Harold was quiet, patient, and good-humored, but he remembered the time when "no Irish need apply."  He could be feisty and quick to anger when he felt someone was taking advantage of him; I once saw him walkout on a shady car dealer just moment before the deal was to close.  (And it was a sight to see when the woman who was making Kitty's wedding dress decided she couldn't/wouldn't make the dress agreed upon.  Kitty got married in wedding dress she wanted, one that was as perfect as she is.  Thank you, Harold.)

It was pancreatic cancer that got Harold.  We suspect it might hve been a result of radiation from the various secret places he worked.  (Toward the end of each week, he and many of the other workers would remove the radiation counter all employees were requred to wear to ensure they were not exxposed to dangerous levels.)   Harold appeared to beat the cancer twice, but that evil, evil disease kept coming back.  He passed away just weeks before the birth of his first grandson, Mark.  For that reason I have also considered Mark as living proof that the circle continues.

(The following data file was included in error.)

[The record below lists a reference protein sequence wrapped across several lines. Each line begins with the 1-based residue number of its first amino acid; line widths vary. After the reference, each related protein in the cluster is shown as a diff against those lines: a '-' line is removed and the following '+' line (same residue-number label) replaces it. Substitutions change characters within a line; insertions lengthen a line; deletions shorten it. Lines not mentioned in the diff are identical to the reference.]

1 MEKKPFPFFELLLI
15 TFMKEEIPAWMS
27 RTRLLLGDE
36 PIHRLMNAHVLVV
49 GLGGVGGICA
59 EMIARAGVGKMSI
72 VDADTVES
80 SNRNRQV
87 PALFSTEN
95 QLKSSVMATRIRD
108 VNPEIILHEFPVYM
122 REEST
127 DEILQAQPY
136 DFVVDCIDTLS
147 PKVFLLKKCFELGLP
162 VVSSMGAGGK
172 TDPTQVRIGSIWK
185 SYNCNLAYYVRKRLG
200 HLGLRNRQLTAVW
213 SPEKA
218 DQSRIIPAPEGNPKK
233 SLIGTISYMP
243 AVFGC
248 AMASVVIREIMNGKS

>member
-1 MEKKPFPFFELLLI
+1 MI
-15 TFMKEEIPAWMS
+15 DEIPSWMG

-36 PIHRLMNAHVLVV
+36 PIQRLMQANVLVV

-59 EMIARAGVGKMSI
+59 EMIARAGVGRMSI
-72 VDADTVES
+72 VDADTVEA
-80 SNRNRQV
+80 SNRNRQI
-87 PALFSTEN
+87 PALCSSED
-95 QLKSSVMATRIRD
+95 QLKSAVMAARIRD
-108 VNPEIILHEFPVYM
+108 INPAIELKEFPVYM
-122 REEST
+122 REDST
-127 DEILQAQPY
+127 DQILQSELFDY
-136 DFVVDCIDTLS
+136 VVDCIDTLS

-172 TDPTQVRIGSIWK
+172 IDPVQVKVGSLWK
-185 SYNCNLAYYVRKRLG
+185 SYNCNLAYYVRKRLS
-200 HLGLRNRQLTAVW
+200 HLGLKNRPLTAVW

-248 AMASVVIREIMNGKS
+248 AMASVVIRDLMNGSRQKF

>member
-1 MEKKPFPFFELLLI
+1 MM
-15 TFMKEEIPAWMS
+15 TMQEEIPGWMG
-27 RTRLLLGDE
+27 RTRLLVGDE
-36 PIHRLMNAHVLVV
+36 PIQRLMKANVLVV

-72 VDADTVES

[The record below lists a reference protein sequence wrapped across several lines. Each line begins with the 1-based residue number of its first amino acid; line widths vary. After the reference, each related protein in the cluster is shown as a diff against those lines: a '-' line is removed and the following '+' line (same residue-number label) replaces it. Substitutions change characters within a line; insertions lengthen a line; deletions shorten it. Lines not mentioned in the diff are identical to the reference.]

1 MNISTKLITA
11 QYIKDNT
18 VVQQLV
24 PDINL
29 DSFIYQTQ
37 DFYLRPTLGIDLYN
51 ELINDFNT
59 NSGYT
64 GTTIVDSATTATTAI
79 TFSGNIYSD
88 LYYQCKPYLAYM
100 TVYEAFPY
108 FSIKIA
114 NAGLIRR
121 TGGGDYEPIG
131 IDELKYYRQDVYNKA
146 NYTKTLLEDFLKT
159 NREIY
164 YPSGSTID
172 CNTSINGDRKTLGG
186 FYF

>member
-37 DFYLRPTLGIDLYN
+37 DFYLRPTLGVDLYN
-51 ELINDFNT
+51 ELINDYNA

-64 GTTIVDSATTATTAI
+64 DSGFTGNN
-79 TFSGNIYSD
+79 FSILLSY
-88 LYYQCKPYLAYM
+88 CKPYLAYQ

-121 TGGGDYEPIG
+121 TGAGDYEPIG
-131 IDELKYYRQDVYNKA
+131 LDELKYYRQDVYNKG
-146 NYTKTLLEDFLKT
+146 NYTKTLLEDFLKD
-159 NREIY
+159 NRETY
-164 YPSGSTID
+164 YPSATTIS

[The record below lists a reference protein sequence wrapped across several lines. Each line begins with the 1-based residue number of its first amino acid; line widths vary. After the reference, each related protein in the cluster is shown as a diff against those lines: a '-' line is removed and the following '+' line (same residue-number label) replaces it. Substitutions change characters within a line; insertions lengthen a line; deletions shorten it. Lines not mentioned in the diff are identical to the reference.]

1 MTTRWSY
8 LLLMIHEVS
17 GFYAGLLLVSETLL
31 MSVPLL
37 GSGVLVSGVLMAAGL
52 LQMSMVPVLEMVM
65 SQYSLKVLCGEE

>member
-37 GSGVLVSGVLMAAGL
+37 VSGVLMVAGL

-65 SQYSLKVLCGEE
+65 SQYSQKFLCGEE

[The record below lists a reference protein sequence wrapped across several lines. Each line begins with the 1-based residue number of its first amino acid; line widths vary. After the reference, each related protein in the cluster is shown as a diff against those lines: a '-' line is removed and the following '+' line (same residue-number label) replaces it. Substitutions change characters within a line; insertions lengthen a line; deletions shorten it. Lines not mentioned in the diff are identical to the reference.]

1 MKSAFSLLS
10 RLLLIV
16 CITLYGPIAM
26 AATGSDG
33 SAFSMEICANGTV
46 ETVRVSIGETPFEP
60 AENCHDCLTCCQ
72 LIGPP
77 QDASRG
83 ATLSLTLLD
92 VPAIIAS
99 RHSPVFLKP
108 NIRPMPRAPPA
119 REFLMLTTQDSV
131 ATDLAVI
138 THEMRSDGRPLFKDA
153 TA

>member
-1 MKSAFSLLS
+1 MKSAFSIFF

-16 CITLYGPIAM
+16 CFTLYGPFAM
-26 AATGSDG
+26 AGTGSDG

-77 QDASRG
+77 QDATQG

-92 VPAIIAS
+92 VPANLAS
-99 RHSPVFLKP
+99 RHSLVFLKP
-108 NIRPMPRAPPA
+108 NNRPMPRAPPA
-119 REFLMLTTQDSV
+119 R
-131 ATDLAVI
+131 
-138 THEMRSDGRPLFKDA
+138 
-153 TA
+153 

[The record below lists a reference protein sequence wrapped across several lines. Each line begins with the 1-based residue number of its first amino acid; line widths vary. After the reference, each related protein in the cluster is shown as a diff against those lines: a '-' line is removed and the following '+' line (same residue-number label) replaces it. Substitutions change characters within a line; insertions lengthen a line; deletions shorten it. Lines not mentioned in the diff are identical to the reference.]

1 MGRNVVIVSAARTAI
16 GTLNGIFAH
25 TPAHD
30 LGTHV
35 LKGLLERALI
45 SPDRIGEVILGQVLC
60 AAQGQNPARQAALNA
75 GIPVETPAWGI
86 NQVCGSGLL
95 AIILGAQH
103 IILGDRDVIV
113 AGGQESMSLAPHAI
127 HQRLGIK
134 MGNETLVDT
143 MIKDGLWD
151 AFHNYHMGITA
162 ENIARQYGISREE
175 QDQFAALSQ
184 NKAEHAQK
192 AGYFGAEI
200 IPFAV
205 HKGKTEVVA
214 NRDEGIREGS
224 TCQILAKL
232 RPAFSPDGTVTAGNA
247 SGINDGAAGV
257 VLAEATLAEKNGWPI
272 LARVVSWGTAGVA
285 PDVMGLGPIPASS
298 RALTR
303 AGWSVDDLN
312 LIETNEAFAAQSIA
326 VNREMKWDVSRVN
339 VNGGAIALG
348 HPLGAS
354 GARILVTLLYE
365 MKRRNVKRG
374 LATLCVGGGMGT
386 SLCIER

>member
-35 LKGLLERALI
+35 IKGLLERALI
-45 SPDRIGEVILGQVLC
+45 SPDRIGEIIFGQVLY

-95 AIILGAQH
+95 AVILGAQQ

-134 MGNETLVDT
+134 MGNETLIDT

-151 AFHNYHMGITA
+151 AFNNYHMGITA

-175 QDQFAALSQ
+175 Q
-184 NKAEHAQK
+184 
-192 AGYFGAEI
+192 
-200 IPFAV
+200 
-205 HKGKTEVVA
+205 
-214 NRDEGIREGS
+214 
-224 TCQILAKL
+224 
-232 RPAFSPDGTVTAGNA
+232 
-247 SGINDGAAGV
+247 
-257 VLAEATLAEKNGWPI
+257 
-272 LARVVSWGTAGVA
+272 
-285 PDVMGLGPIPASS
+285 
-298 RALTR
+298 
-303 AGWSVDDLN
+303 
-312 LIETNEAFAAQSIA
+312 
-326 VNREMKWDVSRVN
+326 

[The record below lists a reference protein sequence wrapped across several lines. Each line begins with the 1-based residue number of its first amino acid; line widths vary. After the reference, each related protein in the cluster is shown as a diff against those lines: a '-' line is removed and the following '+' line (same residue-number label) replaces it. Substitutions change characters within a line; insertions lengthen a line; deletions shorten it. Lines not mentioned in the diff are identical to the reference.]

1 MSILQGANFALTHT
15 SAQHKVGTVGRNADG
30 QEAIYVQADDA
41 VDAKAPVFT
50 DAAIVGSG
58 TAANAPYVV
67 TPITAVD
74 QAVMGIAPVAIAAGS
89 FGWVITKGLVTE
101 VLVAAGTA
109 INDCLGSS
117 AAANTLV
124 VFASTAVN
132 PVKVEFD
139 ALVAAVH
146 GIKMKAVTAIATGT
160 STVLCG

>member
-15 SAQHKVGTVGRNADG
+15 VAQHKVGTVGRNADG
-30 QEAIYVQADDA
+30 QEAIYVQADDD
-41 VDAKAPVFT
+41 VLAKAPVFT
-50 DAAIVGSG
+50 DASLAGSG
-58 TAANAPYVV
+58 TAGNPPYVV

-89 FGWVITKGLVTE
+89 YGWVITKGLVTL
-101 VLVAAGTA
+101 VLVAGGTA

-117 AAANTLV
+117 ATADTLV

It's a blessing Harold never knew he shared a birthday with Donald Trump.  He would have hated that son of a bitch.

Flag Day:  Today has always been an important holiday to me.  It's a time to reflect on what the promise of our imperfect country is and what we can do to come closer to achieving that promise.  The flag, and what it stands for, and the people who have sacrificed to stand behind it are all part of the core of who I am as a human being.  I hold no truck with idiots who demean the flag by mugging while hugging it on stage, just as I hold no truck with those who selfishly and stupidly use it as an excuse for their own deplorable actions.  For me, the flag and what it stands for is sacred, which is why I support the protester's right to burn it -- but not to desecrate it.